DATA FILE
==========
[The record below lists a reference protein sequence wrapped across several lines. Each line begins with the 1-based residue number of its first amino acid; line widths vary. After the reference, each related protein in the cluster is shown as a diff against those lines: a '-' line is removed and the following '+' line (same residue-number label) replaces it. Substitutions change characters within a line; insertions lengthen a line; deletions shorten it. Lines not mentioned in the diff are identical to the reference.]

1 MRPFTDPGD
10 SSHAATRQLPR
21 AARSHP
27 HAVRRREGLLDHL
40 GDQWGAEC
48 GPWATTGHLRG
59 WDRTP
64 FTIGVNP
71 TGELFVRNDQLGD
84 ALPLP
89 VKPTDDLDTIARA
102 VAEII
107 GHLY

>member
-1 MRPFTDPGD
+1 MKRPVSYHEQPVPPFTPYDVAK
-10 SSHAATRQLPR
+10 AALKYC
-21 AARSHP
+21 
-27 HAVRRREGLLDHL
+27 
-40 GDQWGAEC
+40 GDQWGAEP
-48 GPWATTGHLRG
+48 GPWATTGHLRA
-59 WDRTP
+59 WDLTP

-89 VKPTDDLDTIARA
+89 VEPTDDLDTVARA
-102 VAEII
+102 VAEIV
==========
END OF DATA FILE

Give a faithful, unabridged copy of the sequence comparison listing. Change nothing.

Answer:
[The record below lists a reference protein sequence wrapped across several lines. Each line begins with the 1-based residue number of its first amino acid; line widths vary. After the reference, each related protein in the cluster is shown as a diff against those lines: a '-' line is removed and the following '+' line (same residue-number label) replaces it. Substitutions change characters within a line; insertions lengthen a line; deletions shorten it. Lines not mentioned in the diff are identical to the reference.]

1 MRPFTDPGD
10 SSHAATRQLPR
21 AARSHP
27 HAVRRREGLLDHL
40 GDQWGAEC
48 GPWATTGHLRG
59 WDRTP
64 FTIGVNP
71 TGELFVRNDQLGD
84 ALPLP
89 VKPTDDLDTIARA
102 VAEII
107 GHLY

>member
-1 MRPFTDPGD
+1 MKRPVSYHEQPVPPFTPYDVAK
-10 SSHAATRQLPR
+10 AALKYC
-21 AARSHP
+21 
-27 HAVRRREGLLDHL
+27 
-40 GDQWGAEC
+40 GDQWGAEP
-48 GPWATTGHLRG
+48 GPWATTGHLRA
-59 WDRTP
+59 WDLTP

-89 VKPTDDLDTIARA
+89 VEPTDDLDTVARA
-102 VAEII
+102 VAEIV